Of the city’s many sphinxes, the best-known include a large one atop a pedestal at the Louvre end of the Tuileries Gardens and one in the courtyard of the Musée Picasso. There is a statue representing the River Nile in the Tuileries, and on the Champs-de-Mars, you can find another Egyptian-inspired monument, this one built to commemorate the bicentenary of the French Revolution in 1989. Its shape was inspired by Egyptian mastaba tombs, in which eminent Egyptians were buried before the period of the Pyramids. It also features two bronze obelisks, covered in texts and symbols, including the wording of the Declaration of the Rights of Man and the Citizen, published in 1789.
More unexpectedly, Egyptian culture can also be found in a cinema in the 10th arrondissement. The Louxor Cinema, built in Egyptian style in 1921, was originally independent, then bought by the Pathé chain. It had a very chequered history and was eventually closed in the 1980s, but a renovation, including restoring the mosaics decorating the original façade gave it new life in 2013. You can find it at 170, Boulevard Magenta, just next to the Barbès-Rochechouart metro station and if you watch a film in the main auditorium, you will see Egyptian styling touches inside too, such as pillars and carvings.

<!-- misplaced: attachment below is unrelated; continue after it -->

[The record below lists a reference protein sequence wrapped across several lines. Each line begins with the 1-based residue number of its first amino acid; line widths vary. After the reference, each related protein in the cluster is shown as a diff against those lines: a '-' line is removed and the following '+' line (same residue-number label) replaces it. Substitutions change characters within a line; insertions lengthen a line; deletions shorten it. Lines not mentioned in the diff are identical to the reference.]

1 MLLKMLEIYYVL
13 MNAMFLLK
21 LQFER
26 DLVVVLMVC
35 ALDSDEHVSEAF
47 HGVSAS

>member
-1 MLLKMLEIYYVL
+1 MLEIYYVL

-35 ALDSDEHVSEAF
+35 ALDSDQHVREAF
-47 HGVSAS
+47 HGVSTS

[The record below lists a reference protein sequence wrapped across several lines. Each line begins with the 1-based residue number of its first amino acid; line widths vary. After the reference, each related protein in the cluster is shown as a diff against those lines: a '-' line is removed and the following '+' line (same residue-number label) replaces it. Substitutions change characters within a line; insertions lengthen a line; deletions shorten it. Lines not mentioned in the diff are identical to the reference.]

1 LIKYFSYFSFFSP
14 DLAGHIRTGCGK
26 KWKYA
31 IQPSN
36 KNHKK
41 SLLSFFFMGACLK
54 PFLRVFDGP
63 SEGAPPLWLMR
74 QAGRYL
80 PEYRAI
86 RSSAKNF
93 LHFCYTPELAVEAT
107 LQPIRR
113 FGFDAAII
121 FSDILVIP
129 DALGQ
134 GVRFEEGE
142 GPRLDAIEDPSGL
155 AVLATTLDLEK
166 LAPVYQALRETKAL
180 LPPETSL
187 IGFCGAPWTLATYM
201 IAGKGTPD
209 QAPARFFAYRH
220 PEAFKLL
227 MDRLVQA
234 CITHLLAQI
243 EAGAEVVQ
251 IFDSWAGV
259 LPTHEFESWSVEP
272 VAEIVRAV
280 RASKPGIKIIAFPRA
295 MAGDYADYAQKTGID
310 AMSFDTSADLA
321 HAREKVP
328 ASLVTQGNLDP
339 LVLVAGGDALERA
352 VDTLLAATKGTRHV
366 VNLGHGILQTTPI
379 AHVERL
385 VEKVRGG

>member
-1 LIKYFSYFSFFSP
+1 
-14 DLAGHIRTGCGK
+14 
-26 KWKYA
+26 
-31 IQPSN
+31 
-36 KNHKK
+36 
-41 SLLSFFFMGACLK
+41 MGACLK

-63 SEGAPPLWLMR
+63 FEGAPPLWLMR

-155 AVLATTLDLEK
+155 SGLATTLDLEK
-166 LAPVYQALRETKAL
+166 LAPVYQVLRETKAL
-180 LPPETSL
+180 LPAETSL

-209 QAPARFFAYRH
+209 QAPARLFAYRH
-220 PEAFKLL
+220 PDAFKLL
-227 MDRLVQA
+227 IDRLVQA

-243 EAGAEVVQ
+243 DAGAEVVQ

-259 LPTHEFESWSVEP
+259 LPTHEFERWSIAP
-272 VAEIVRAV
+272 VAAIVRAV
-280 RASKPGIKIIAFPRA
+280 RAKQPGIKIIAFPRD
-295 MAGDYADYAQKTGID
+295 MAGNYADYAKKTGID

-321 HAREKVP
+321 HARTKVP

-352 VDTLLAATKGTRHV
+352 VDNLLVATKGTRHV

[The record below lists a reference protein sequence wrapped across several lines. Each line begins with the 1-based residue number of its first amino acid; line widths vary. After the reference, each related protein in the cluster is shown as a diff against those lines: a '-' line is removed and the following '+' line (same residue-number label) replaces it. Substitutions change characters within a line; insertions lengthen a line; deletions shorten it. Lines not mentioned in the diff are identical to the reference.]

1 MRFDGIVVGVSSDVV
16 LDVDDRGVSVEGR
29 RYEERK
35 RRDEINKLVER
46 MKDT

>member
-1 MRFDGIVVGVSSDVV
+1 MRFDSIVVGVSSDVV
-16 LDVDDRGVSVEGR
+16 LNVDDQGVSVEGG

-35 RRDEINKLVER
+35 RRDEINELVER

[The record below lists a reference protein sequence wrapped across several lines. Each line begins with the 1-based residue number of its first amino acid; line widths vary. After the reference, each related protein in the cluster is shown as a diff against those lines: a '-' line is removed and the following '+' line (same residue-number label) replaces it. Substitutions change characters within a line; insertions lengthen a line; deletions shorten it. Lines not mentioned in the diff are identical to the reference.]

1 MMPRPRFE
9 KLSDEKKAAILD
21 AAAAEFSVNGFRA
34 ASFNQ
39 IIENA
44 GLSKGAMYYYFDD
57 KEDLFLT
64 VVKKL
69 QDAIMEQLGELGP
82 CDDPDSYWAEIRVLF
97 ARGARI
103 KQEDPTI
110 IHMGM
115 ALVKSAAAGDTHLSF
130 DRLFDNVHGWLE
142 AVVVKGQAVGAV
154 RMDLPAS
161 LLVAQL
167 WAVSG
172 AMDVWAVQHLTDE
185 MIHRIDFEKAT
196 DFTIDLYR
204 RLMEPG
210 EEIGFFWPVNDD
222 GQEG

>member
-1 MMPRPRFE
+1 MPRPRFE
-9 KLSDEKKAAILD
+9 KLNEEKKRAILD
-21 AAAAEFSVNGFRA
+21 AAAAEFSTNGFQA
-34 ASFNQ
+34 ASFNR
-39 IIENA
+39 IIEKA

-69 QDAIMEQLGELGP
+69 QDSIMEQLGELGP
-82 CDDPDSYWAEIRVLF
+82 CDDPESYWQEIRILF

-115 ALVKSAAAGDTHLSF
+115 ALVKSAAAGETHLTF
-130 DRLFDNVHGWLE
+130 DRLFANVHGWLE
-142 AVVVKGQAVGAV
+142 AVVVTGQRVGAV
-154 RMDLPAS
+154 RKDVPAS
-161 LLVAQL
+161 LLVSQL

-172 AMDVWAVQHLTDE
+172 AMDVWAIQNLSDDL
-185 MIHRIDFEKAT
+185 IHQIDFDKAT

In the Père-Lachaise Cemetery, there are at least a dozen Egyptian-inspired mausoleums. The grave of Jean-François Champollion, known in France as the Father of Egyptology, is marked by an obelisk, standing tall among the other tombs. He was crucial in the links established between France and Egypt in the 19th century. Due to his linguistic ability – he spoke over a dozen languages – and dogged determination, he succeeded where so many had not, in decoding the hieroglyphics on the Rosetta Stone. This opened up the academic study of Egyptian culture in Paris, led by Champollion himself, and captured the popular imagination too.
It’s true that the strong links between Paris and Egypt began with Napoleon. For him, discovering this new culture was a by-product of his attempt to conquer the country. But it was Champollion, much less well-known, and acting for very different reasons, who did most to embed a love of Egypt in French culture. It is largely thanks to him that the fountains and sphinxes, the Louvre’s Pyramid and the Concorde Obelisk are much-loved examples of Parisian architecture today. And he acted for a much nobler reason: out of a deep understanding and respect for Egyptian culture and a desire for his fellow Parisians to learn to love it too.
Lead photo credit : Châtelet Fountain. Photo credit: Marian Jones